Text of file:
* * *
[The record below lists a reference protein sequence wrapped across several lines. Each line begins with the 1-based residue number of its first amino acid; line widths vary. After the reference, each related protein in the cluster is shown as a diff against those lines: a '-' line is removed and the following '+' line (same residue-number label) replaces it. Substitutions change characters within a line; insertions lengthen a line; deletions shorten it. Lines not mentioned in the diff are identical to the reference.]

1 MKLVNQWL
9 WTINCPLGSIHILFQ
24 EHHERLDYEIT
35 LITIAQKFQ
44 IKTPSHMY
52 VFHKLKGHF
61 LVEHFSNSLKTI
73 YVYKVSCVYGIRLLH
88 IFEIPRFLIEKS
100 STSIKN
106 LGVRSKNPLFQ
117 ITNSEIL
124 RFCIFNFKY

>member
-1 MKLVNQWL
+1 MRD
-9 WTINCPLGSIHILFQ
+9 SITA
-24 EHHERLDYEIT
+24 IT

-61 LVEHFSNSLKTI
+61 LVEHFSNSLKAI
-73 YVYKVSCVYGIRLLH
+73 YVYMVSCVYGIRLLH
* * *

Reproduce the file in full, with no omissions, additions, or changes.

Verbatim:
[The record below lists a reference protein sequence wrapped across several lines. Each line begins with the 1-based residue number of its first amino acid; line widths vary. After the reference, each related protein in the cluster is shown as a diff against those lines: a '-' line is removed and the following '+' line (same residue-number label) replaces it. Substitutions change characters within a line; insertions lengthen a line; deletions shorten it. Lines not mentioned in the diff are identical to the reference.]

1 MKLVNQWL
9 WTINCPLGSIHILFQ
24 EHHERLDYEIT
35 LITIAQKFQ
44 IKTPSHMY
52 VFHKLKGHF
61 LVEHFSNSLKTI
73 YVYKVSCVYGIRLLH
88 IFEIPRFLIEKS
100 STSIKN
106 LGVRSKNPLFQ
117 ITNSEIL
124 RFCIFNFKY

>member
-1 MKLVNQWL
+1 MRD
-9 WTINCPLGSIHILFQ
+9 SITA
-24 EHHERLDYEIT
+24 IT

-61 LVEHFSNSLKTI
+61 LVEHFSNSLKAI
-73 YVYKVSCVYGIRLLH
+73 YVYMVSCVYGIRLLH